American Psycho The Musical

May 16, 2016

Stylish and stylized, the stage design includes Es Devlin’s white box of a set which transforms instantaneously into apartments, offices, restaurants, discos, a health club, a locker room, and the beach in the Hamptons. Color-coordinated with lighting by Justin Townsend and costumes by Katrina Lindsay, the stage picture is often black and white with a touch of red, a tie, the men’s suspenders, a leopard, a bikini, or eventually splashes of blood. Townsend’s lights turn the set blue, green or red. The spectacular ever-changing video design by Finn Ross includes abstracts, cartoons, cityscapes, computer generated designs. Initially the main characters all in black, but as the story spins out of control other colors are added. And for eye candy, there are the hardbodied members of the cast with physiques to die for, with the men with enviable abs often in their shorts. [more]

China Doll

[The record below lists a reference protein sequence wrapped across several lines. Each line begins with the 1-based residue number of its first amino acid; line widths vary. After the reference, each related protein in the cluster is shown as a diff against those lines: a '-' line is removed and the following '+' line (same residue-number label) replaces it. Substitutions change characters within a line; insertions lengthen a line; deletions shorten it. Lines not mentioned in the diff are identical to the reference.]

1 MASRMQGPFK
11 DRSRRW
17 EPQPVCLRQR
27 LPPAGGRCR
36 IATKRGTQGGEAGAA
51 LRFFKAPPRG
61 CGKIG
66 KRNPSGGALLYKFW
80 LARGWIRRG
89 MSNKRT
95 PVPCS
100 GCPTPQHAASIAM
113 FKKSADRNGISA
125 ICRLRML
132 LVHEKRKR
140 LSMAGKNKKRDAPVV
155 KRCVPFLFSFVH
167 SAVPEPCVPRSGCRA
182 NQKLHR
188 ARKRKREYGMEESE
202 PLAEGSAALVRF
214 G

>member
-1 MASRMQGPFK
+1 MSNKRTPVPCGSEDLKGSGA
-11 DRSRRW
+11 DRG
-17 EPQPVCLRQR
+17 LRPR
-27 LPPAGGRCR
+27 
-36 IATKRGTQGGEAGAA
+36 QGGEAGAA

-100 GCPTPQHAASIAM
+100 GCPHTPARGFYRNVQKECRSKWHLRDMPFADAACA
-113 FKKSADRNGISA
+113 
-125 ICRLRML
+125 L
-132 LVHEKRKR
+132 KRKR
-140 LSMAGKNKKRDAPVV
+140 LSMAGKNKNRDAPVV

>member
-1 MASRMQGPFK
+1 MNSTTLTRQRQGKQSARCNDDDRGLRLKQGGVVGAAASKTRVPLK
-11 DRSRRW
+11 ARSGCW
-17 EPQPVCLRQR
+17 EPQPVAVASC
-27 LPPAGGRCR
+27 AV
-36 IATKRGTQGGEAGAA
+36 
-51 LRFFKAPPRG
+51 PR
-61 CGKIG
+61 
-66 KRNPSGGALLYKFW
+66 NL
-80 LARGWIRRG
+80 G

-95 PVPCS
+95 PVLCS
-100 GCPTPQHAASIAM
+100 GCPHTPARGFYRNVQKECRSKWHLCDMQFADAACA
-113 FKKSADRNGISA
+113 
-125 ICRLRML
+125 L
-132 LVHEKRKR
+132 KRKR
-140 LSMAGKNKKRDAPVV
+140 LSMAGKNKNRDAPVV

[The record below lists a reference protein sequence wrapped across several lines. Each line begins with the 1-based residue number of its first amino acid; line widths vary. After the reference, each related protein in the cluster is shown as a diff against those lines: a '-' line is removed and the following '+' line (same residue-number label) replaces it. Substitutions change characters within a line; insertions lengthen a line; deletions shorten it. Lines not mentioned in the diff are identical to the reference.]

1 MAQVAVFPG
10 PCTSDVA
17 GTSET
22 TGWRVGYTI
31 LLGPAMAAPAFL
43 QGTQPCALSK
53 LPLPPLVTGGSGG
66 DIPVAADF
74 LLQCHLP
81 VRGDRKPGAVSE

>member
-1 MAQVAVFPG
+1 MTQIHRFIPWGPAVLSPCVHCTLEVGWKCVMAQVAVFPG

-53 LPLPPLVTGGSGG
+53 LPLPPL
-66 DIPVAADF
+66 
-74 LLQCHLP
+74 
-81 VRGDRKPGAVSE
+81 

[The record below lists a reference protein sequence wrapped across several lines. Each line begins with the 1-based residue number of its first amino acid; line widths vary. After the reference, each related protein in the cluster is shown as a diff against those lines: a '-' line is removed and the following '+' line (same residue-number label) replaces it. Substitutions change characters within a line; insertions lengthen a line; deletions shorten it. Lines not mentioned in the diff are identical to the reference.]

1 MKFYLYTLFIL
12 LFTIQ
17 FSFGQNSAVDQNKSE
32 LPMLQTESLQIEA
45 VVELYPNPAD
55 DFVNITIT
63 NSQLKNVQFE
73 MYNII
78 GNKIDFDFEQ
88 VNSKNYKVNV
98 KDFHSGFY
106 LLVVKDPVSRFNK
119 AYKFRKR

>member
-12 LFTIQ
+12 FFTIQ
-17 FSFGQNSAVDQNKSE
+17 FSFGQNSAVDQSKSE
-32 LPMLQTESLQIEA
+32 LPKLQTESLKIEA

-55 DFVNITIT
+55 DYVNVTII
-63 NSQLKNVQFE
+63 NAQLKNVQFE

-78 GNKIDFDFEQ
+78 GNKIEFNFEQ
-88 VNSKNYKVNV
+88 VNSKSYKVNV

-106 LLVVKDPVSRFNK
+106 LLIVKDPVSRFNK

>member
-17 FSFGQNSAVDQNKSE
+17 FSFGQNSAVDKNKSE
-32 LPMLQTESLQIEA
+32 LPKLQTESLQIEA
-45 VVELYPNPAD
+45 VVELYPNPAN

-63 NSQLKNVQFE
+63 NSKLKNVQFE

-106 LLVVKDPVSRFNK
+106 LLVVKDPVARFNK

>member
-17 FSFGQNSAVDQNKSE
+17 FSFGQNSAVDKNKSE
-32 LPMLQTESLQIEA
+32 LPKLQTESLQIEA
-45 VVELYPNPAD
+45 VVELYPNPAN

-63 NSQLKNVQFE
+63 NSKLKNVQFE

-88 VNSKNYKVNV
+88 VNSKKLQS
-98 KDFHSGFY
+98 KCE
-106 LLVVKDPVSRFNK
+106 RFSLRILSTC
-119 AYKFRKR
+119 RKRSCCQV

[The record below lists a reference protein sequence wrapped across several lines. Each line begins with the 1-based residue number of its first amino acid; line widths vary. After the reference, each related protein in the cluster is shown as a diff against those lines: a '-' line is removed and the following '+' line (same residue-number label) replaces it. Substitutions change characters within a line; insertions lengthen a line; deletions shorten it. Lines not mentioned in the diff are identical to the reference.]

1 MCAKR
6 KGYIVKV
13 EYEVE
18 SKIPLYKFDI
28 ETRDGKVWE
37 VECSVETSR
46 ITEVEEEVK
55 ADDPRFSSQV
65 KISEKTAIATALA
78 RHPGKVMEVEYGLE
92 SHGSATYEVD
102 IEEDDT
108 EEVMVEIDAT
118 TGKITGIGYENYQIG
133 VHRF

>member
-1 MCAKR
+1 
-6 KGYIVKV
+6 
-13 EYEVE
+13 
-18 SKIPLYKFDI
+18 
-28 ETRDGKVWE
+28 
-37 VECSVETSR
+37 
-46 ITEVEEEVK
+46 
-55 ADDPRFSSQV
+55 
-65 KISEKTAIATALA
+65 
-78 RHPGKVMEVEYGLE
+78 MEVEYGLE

January 10, 2016

The title is never explained and remains a cryptic point of thought. Is it the name of the jet that the plot revolves around? Is it a reference to a woman? What could it mean? Knowing the work and personality of David Mamet, perhaps it’s a "House of Games" con device that has no significance at all just like the play itself. Muddled and rambling it comes across as an arrogantly tossed off minor exercise by an eminently established author solely for profit. The dialogue is a grating rehash of his patented style of staccato vulgarisms and explosive tirades interspersed with pauses that result in self-parody. If "Glengarry Glen Ross" was his zenith, "China Doll" is his nadir. [more]

Marjorie Prime

December 16, 2015